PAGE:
Several limitations of our study are important to consider in interpreting these findings. First, consultations were obtained in the period before the urgent risks of TIA were widely appreciated and before there was a greater consensus on optimal management of TIA. Also practice patterns in a large integrated health care program may not reflect current practice in other clinical settings. Both of these factors limit generalizability to current practice. Second, since our analysis was focused only on urgent neurology consultations from the ED, in-patient neurology consultations that took place after hospital admission or in follow-up were not captured. This effective “crossover” of patients from the no consultation to the consultation group could lead to an underestimation of the impact of consultation and could explain the discrepancy between the one-week and the 90-day outcomes that was observed. Third, important prognostic differences between the two groups that influenced the decision on consultation may not have been captured, particularly since patients who had a neurology consultation and were not given the final diagnosis of TIA would not be captured in our cohort. The important potential role of neurologists in helping to identify patients who did not
have a TIA cannot be addressed with the current study. Potential for confounding by indication akin to that encountered in similar studies of stroke patients is possible as well,12
though we attempted to mitigate the effects of prognostic differences in the groups by using the validated ABCD2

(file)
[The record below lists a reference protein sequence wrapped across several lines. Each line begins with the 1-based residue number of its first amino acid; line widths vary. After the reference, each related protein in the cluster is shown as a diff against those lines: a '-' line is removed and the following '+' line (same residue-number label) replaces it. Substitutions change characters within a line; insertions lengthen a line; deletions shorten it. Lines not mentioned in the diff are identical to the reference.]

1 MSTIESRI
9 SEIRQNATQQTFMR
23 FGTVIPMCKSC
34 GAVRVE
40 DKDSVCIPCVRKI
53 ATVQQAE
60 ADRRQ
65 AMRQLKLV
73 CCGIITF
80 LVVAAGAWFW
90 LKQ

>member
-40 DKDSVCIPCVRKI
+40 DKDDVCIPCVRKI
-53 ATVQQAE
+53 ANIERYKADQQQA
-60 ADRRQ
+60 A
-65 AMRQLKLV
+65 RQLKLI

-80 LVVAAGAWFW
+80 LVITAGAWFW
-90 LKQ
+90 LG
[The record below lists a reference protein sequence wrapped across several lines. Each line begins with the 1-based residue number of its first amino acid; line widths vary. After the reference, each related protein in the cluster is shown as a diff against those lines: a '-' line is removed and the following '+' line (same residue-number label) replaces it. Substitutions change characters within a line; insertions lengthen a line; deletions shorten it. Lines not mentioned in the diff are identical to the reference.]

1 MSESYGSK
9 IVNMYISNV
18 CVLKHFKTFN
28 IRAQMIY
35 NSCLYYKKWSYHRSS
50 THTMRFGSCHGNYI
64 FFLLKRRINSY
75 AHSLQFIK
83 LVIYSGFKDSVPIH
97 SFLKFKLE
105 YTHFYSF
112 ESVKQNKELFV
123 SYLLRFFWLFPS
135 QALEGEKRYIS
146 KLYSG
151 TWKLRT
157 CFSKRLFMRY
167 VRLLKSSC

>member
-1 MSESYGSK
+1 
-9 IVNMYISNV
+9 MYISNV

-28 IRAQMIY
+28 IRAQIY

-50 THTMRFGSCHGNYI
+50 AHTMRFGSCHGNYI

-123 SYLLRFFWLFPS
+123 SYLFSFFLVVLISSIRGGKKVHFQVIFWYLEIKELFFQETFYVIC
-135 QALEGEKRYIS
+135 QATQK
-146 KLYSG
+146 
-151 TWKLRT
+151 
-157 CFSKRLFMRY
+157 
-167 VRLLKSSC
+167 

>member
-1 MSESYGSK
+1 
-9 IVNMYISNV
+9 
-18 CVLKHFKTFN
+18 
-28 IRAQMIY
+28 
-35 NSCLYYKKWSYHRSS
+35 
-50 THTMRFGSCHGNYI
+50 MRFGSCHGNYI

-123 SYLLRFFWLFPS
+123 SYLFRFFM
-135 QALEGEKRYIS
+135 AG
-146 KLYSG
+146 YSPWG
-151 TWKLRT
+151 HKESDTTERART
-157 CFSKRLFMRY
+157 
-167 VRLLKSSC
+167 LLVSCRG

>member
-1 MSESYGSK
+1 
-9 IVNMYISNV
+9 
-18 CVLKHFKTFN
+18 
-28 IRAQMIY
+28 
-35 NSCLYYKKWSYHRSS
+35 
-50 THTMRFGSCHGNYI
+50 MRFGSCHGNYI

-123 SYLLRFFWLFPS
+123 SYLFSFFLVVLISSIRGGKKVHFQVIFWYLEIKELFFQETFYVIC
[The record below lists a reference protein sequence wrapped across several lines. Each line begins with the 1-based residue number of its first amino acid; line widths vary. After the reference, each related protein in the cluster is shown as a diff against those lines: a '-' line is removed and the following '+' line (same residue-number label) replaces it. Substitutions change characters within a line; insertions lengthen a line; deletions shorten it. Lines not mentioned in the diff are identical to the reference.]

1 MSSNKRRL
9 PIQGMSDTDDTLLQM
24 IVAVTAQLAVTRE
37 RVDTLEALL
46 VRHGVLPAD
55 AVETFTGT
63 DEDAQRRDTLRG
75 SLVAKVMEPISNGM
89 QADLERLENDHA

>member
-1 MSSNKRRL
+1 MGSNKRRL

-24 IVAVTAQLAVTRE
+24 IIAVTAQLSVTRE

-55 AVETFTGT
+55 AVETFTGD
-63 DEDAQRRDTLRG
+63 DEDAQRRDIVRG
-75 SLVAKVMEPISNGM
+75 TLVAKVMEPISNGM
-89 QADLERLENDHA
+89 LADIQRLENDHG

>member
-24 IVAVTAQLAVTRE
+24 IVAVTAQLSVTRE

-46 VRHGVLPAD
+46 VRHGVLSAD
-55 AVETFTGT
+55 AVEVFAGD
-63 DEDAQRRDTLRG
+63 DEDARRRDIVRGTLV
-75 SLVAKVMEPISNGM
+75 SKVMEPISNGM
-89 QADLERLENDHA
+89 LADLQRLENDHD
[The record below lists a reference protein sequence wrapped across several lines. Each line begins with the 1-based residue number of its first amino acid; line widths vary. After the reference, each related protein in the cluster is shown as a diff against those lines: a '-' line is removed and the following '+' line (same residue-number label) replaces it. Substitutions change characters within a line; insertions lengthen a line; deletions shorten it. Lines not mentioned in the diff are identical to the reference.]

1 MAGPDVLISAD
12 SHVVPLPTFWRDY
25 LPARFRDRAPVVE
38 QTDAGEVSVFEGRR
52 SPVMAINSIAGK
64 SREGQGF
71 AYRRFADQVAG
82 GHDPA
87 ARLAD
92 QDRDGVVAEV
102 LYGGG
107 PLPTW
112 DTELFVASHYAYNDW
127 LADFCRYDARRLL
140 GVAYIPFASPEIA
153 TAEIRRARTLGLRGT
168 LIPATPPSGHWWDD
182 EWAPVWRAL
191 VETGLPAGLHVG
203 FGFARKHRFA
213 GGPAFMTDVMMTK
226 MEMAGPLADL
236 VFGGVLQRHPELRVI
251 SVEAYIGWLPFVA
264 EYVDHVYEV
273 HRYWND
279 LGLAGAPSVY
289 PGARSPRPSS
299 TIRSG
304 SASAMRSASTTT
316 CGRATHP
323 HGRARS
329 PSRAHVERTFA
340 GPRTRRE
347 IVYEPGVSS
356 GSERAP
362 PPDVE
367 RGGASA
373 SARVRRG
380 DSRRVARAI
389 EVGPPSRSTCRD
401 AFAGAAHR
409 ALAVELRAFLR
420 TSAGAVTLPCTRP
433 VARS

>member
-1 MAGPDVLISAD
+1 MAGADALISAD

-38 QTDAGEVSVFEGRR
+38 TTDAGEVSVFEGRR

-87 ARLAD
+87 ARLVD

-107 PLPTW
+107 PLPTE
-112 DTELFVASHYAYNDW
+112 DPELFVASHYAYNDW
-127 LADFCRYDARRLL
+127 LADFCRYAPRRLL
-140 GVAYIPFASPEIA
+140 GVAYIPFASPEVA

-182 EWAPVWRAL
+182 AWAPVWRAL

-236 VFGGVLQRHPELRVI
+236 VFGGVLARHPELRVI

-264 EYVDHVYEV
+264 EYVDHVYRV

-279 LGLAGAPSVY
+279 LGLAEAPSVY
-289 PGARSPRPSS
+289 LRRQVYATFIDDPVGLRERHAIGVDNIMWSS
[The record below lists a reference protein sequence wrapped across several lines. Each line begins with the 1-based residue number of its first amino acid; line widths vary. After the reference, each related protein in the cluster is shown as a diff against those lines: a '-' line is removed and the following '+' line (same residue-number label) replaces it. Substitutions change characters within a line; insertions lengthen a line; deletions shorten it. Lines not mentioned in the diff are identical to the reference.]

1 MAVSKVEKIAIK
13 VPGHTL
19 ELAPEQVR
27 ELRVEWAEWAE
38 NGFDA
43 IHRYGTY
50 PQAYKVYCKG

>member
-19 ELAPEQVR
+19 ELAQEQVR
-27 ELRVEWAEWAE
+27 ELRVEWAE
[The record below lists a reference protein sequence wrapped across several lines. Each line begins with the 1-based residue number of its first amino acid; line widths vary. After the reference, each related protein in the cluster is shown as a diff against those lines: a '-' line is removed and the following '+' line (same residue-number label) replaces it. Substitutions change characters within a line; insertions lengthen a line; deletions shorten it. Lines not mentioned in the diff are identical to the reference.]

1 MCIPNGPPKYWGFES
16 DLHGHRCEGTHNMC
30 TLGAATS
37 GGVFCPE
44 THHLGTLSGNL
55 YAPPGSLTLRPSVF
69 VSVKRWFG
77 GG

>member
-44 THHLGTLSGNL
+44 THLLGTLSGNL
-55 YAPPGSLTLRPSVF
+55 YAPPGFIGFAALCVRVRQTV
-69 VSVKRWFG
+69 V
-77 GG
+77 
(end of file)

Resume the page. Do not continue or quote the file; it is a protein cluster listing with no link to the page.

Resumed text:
score. Nonetheless, other unmeasured confounders may limit the validity of inferences drawn from our analysis. Fourth, the specific content of the consultation and the changes in management that are directly attributable to the neurology consultation was not available. Finally, as a secondary analysis and an observational study, multiple comparisons and subgroup analysis may limit interpretation of our findings beyond hypothesis-generating exploratory analysis.
In summary, we found that during a period before the widespread appreciation of the risks of stroke after TIA, urgent neurology consultation was not targeted to patients who were at highest-risk for stroke. Although we found that urgent neurology consultation was associated with modest improvements early patient outcomes, these associations did not persist at 90 days. Here we present a snapshot and exploratory analysis of previous practice patterns that may form the basis for comparisons to current practice and may serve to highlight the importance of determining the particular processes of care that have the most impact on clinical outcomes. Current practice in terms of diagnostic testing, neurology consultation, and use of antithrombotic medications is likely to have changed and it is possible that neurology consultation may be more valuable today with a greater consensus on the optimal acute management of TIA,27-29
a greater recognition of the impact of aggressive early interventions,3,4
and an emphasis on developing specific quality measures by health care funding agencies, accreditation organizations, and professional groups.30